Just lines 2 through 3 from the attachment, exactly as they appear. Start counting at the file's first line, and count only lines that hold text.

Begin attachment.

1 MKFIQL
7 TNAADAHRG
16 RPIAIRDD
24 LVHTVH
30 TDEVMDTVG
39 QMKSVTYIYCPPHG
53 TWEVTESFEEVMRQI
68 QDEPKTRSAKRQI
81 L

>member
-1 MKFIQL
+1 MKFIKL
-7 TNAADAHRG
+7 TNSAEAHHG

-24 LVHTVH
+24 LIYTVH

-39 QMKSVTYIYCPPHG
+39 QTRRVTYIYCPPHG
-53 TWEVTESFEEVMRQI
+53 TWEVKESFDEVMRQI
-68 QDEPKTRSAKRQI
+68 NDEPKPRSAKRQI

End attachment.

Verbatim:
7 TNAADAHRG
16 RPIAIRDD